The social contract between audience member and auteur is signed on the basis of the of the promise of the title. A title vouches for everything that follows and, boiled to its very essence, the experience of film appreciation is the raw and immediate moment of feeling the joys and disappointments of working out that promise. NB: This is different than film criticism. Film criticism is to film appreciation what conducting an autopsy is to watching ballet.
Given that, consider the promise inherent in the title of Douglas Kung's 2006 genre mash-up soap-fu horror actioner: Shaolin vs. Evil Dead 2: Ultimate Power. Seriously. Read it again. Shaolin vs. Evil Dead 2: Ultimate Power.
That's an insane promise. It isn't Shaolin vs. Evil Dead 2: Mediocre Power. It isn't Shaolin vs. Evil Dead 2: Sufficient Power. Shaolin vs. Evil Dead 2: Plenty of Power. Shaolin vs. Evil Dead 2: Perfectly Adequate Power.
This is Shaolin vs. Evil Dead 2: Ultimate Power! Shaolin! Evil Dead! Ultimate! Power! You need that many exclamation points just to say the freakin' title right. Here's one more! 'Cause it can take it!
If jaded film criticism had a face, that title would punch it in the nuts.
Of course, as any horror fan knows, the defining characteristic of horror fandom is disappointment. When Sturgeon proposed his law that 90% of creative endeavors are crap, he did warn us that our culture would store all that crap in a single genre.
To nobody's surprise, Shaolin vs. Evil Dead 2: Ultimate Power cannot live up to the promise of the title. It makes a game effort, but what film can support that many exclamation points?
The flick starts off with a well crafted bit of wirework-fu, as a Shaolin student named Dragon and his wife Phoenix take on a crew of raping and pillaging banditti. During the course of the battle the bandit queen - a wonderful, but wasted character, but that's kind of the film's signature move: this flick throws away material that filmmakers of greater sanity and competence could build careers on - strikes Dragon and Phoenix wit a poison tipped sword.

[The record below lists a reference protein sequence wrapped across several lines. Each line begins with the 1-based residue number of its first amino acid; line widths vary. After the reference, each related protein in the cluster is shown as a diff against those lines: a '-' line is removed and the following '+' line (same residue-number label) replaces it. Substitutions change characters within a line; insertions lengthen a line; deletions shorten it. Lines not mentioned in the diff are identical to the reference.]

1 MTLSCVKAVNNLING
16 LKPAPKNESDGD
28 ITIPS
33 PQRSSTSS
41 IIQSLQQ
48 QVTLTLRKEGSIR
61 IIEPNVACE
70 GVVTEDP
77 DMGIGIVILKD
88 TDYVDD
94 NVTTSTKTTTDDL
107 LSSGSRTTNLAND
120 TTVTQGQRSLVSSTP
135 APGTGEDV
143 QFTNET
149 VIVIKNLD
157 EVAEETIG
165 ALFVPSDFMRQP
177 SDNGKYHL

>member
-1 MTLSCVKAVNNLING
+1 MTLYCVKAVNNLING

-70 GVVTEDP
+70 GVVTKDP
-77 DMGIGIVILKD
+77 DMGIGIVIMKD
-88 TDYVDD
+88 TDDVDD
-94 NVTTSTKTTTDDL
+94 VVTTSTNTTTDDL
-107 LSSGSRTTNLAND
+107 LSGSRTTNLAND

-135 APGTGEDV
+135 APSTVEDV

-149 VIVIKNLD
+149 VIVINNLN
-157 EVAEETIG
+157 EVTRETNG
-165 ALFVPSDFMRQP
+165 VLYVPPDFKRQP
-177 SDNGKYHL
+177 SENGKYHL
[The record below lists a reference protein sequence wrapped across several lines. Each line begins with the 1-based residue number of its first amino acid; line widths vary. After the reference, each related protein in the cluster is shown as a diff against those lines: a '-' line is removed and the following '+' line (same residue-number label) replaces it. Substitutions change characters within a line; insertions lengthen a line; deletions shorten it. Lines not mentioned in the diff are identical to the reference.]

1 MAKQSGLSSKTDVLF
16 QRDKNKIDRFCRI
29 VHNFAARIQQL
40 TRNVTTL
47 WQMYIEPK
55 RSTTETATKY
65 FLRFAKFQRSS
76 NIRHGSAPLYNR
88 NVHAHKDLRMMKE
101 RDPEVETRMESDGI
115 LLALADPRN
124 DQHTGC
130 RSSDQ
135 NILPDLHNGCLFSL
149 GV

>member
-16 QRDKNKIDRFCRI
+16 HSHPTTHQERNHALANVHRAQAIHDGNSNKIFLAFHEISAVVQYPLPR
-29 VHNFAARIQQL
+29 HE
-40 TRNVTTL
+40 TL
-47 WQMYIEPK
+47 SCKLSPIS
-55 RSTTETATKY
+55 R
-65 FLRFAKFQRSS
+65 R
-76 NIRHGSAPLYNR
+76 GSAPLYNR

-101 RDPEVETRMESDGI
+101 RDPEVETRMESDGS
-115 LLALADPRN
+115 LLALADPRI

The poison doesn't immediately off either of our heroes, but "uncle" - the elder statesman of the Shaolin temple clan of D & P - warns Dragon that the poison has tainted the growing child in Phoenix's tum-tum. The poison complicates Phoenix's labor and she dies in childbirth. The loss is especially bitter because, just as Phoenix passes away, a young student from a neighboring temple arrives with an elixir which can retard advance of the toxin. Uncle tells Dragon that he must take the elixir in order to give Innocence, the aspirational name given to Dragon and Phoenix's tainted spawn, a moral counterbalance to the toxin in his system. Dragon also ends up adopting the young messenger, Roam Chow.
As Dragon ages into the leader of the clan (characters in this flick experience Peanuts-style aging: they age in spurts, stalling out for a bit at the next dramatically convenient age), he struggles to tame his son's vicious tendencies. Dragon places a young female martial arts student under Innocence's supervision, hoping to inspire some sense of responsibility and honor within him. But, Innocence is one of those primally savage creatures: Like Grendel and happiness, civility seems to pain Innocence. It's at those moments one realizes that the character's name is not ironic.
It becomes clear to Dragon that Innocence is a jerk. Convinced that Innocence's cruelty makes him an unsuitable leader, Dragon chooses his adopted son as the next leader of the clan. This goes over like a tub of warm vomit with Innocence, who promptly flees the temple with a stolen magic sword. The rest of the movie tracks the parallel lives of Roam Chow and Innocence as they head to their inevitable collision.
Sadly, it's that collision that is the film's Achilles heel. The first two-thirds of the flick recall the dense, operatic story-telling of classic epic martial arts action filmmaking. That the film captures that sense is all the more noteworthy given the film's technical limitations: Shot in dim digital video and marred with subpar CGI, the film's sweeping scope is achieved in the face of truly mediocre visuals. However, by the end, the plot goes from cleverly tangled to baggy. Even under the more relaxed rules of martial arts cinema, the film introduces inexplicable complications and resolutions and becomes a mess of unnecessary starts and stops that kills forward momentum and sorely tries viewer patience. This confused jumble even overwhelms director Douglas who, painted into a corner, ends his flick with a sudden, out-of-nowhere villain-offing meteor strike. Seriously. It's like they ran out of paper for the screenplay and decided to type on the final line: "Exit all, hit by meteor."
To make things worse, the whole "versus the evil dead" bit of the promise is buried in the last third of the flick. As part of the third act pile on, an army of leaping vampires is thrown into the mix.
Lest I make this sound like a candidate for psychotronicness, SvED2UP (pronounced "saved 2 up") is not some raw explosion of cinematic craziness. The film drags through what should be a mind-blowing climax. That the final act is sloppy is, perhaps, excusable. That it is oddly boring is less so.